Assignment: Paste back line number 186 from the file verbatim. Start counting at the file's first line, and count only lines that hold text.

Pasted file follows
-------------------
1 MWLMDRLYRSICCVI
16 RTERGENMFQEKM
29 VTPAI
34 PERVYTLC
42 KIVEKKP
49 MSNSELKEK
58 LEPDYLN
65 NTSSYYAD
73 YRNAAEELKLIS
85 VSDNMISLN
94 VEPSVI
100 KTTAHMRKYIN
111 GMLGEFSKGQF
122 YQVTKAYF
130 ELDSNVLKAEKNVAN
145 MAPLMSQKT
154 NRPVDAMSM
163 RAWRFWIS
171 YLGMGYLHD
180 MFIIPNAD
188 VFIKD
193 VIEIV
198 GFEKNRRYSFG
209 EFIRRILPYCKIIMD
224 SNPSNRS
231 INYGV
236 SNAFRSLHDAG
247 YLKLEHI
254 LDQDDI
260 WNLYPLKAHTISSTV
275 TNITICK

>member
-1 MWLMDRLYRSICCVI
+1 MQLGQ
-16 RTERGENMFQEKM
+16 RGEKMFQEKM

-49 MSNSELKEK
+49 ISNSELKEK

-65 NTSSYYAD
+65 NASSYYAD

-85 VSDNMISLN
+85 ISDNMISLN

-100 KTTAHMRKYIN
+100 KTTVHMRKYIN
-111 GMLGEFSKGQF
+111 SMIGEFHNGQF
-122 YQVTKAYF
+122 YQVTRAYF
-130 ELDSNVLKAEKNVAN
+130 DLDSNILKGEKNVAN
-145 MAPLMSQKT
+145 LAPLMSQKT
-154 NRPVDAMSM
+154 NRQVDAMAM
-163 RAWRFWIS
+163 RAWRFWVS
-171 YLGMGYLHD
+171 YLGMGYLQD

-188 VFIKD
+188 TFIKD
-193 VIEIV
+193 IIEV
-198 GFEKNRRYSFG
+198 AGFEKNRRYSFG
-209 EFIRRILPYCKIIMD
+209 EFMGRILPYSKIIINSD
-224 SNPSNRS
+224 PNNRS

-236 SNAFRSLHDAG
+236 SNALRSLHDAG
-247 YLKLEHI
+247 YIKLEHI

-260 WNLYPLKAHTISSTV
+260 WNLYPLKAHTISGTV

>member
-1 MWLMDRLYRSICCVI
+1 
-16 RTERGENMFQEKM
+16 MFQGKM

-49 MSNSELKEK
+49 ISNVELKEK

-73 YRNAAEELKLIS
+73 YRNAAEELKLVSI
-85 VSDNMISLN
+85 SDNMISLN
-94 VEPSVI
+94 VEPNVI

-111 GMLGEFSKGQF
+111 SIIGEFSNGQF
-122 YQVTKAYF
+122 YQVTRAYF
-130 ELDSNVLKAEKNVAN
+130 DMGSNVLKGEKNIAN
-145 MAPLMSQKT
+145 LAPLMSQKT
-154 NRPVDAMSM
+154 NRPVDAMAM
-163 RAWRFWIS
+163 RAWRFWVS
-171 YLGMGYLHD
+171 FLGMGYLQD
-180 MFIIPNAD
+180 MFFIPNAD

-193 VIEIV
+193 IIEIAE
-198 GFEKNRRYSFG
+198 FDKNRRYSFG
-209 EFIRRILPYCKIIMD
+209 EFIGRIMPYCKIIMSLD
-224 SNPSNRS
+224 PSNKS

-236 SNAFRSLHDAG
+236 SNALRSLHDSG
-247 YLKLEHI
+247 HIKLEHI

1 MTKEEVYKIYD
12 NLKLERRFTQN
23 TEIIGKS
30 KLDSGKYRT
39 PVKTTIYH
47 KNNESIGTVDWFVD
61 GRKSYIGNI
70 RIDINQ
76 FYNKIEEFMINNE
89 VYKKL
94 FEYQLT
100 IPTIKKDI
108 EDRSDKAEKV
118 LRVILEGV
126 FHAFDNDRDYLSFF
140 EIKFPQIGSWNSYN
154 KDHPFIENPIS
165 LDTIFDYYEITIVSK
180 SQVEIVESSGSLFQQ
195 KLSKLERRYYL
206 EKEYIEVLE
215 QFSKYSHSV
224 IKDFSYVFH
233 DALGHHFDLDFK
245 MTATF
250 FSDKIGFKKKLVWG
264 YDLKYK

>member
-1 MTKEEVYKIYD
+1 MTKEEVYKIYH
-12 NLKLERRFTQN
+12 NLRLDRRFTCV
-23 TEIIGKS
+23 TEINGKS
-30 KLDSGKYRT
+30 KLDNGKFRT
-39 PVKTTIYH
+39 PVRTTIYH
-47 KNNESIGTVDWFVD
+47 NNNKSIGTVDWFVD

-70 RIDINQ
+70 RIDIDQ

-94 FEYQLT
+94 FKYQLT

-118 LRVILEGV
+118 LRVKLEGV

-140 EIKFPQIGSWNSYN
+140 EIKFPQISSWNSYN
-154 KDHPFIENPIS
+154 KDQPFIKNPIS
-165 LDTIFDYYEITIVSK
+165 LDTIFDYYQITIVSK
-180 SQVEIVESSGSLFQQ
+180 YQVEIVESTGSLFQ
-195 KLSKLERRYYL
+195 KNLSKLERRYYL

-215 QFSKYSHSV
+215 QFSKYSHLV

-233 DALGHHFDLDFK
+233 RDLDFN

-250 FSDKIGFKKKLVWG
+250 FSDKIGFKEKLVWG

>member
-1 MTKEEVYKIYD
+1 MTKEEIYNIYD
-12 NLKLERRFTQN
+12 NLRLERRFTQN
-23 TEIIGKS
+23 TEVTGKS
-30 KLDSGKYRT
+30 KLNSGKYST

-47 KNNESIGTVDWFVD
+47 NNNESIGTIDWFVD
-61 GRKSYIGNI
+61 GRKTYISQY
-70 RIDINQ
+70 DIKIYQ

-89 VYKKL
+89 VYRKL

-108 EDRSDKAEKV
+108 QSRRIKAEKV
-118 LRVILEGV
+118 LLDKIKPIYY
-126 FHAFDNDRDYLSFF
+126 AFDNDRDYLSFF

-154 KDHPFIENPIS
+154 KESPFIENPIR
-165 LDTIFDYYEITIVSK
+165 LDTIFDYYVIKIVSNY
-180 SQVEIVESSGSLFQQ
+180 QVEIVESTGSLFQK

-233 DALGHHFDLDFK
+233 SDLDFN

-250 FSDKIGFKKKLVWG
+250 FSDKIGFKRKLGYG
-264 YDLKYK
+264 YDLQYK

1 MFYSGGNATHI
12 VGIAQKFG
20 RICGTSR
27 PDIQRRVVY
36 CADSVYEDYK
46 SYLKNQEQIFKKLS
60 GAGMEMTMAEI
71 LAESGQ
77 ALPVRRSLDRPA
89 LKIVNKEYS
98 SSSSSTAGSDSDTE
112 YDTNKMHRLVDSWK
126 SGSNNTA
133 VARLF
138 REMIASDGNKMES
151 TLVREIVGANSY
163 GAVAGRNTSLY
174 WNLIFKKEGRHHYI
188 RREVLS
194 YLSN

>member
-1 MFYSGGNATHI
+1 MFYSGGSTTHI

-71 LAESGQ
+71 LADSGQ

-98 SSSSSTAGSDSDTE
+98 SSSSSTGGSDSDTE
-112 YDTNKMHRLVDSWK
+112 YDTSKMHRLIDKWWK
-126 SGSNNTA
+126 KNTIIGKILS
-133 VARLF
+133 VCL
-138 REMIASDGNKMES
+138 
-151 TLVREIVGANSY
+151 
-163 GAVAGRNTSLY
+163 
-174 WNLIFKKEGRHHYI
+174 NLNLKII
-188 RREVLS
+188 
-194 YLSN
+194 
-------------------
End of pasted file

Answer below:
+30 KLNSGKYST